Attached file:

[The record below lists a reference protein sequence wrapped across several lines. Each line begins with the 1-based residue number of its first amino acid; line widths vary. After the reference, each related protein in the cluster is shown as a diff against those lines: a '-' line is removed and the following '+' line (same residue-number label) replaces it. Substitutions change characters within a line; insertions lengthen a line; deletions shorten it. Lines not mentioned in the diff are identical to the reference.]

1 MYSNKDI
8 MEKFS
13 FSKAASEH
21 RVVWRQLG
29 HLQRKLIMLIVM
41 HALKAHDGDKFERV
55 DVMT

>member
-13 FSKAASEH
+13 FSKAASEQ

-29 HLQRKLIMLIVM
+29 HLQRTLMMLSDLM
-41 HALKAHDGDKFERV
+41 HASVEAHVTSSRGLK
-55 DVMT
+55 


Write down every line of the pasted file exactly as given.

[The record below lists a reference protein sequence wrapped across several lines. Each line begins with the 1-based residue number of its first amino acid; line widths vary. After the reference, each related protein in the cluster is shown as a diff against those lines: a '-' line is removed and the following '+' line (same residue-number label) replaces it. Substitutions change characters within a line; insertions lengthen a line; deletions shorten it. Lines not mentioned in the diff are identical to the reference.]

1 MYSNKDI
8 MEKFS
13 FSKAASEH
21 RVVWRQLG
29 HLQRKLIMLIVM
41 HALKAHDGDKFERV
55 DVMT

>member
-13 FSKAASEH
+13 FSKAASEQ

-29 HLQRKLIMLIVM
+29 HLQRTLMMLSDLM
-41 HALKAHDGDKFERV
+41 HASVEAHVTSSRGLK
-55 DVMT
+55 